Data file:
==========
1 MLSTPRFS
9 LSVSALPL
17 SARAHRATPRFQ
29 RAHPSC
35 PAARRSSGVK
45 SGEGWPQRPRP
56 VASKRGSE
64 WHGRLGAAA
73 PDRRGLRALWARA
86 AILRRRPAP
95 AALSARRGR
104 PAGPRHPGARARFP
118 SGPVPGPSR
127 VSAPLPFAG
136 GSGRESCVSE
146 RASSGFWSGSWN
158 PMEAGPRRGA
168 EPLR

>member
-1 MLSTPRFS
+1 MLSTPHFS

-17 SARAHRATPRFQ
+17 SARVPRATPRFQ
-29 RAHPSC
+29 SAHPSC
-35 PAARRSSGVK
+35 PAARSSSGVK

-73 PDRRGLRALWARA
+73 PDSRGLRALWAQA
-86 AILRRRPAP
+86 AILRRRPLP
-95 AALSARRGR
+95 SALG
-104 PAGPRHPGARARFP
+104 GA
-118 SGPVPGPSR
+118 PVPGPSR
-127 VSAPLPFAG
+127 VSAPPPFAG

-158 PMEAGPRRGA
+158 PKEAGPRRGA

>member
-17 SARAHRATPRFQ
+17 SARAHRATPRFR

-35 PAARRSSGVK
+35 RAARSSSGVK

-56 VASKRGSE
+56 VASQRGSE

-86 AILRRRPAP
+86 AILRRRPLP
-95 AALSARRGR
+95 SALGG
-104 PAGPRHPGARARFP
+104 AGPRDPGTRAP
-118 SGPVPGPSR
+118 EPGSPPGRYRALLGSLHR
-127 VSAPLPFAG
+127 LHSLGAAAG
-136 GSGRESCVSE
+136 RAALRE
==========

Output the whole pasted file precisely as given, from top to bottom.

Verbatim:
1 MLSTPRFS
9 LSVSALPL
17 SARAHRATPRFQ
29 RAHPSC
35 PAARRSSGVK
45 SGEGWPQRPRP
56 VASKRGSE
64 WHGRLGAAA
73 PDRRGLRALWARA
86 AILRRRPAP
95 AALSARRGR
104 PAGPRHPGARARFP
118 SGPVPGPSR
127 VSAPLPFAG
136 GSGRESCVSE
146 RASSGFWSGSWN
158 PMEAGPRRGA
168 EPLR

>member
-1 MLSTPRFS
+1 MLSTPHFS

-17 SARAHRATPRFQ
+17 SARVPRATPRFQ
-29 RAHPSC
+29 SAHPSC
-35 PAARRSSGVK
+35 PAARSSSGVK

-73 PDRRGLRALWARA
+73 PDSRGLRALWAQA
-86 AILRRRPAP
+86 AILRRRPLP
-95 AALSARRGR
+95 SALG
-104 PAGPRHPGARARFP
+104 GA
-118 SGPVPGPSR
+118 PVPGPSR
-127 VSAPLPFAG
+127 VSAPPPFAG

-158 PMEAGPRRGA
+158 PKEAGPRRGA

>member
-17 SARAHRATPRFQ
+17 SARAHRATPRFR

-35 PAARRSSGVK
+35 RAARSSSGVK

-56 VASKRGSE
+56 VASQRGSE

-86 AILRRRPAP
+86 AILRRRPLP
-95 AALSARRGR
+95 SALGG
-104 PAGPRHPGARARFP
+104 AGPRDPGTRAP
-118 SGPVPGPSR
+118 EPGSPPGRYRALLGSLHR
-127 VSAPLPFAG
+127 LHSLGAAAG
-136 GSGRESCVSE
+136 RAALRE